Continuing my thoughts the other day about what makes a good course good, but not great, I looked again at Coursera’s website — where they list several questions they’re trying to tackle to take their courses to the next level. So another way to address the issue of good and great would be through the lens of each of these, “challenges.” Let me lay out some preliminary thoughts about each of these questions, and return to each more thoroughly in later posts. I also think the order in which they were posed doesn’t really get at the way to think about these issues.
How do we design rigorous assessments that can be taken online?
This seems to be the question lots of people are trying to work out, particularly as MOOCs and open-course platforms try to pivot to address the issue of credentialing. That is, assessment when a course is free and students only seek formative feedback for their own improvement seems less fraught–at least in the minds of many people–than designing a system that assesses learning as part of a process of validating that a particular student has mastered certain material in order to receive a certificate or badge of completion (summative). I say in the minds of many people, though, because I’m not sure it has to be that different. Indeed, I think many administrators become so obsessed over the issue of “security” and “integrity” when it comes to assessment that they undermine the potential value of the assessment itself. Which is not to say that ensuring that people don’t cheat isn’t important. But if paranoia over the identity of the user is what drives the design of the assessment, I think it can lead to very bad things.
It reminds me a little of the conversation I had with the chair of the English program at one of the Chicago City Colleges last year over using portfolio-based assessment in her composition classes, and the self-reflective cover letter as a means of having students demonstrate that they had met the learning outcomes of various courses. She was so worried about “authenticity” — and by that she really meant was “integrity” in the sense of verifying that students had produced the letters without the help of tutors — that she resisted the model, even though she recognized it was a better way to get at the kinds of things they really wanted to stress in their writing courses.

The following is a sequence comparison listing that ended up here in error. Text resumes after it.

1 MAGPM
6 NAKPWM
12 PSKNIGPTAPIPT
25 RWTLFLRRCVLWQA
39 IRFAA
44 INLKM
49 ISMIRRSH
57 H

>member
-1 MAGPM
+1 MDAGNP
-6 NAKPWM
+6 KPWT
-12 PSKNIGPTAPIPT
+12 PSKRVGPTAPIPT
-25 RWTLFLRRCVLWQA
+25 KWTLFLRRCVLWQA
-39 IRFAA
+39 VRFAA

The problem here is that she was still so focused on evaluating the grammar and expression of the cover letter as the assessment. What she didn’t get was that a well designed assessment, one that is authentic in the sense that it asks students to demonstrate their knowledge by addressing a real problem or set of issues through tasks that have been supported through the design of the class– well, these are hard to fake. (And that reminds me of the line from Annie Hall: ““I was thrown out of college for cheating on the metaphysics exam; I looked into the soul of the boy sitting next to me.”)
I’ll blog more about my experience with assessment in “Critical Thinking in Global Challenges” a bit later (not great), but again, I think the biggest issue has to do with whether assessment is understood as a mechanism for evaluating what students have retained (the old transmission model of learning) , versus an opportunity for students to show what they can do (and the process through which they figured it out).
I think folks in writing studies get this in ways that other fields just haven’t gotten to yet, but even then, the number of people I meet in composition who also still focus on products (like averaging paper grades to determine whether students have actually learned something over the course of the semester!) is pretty astounding.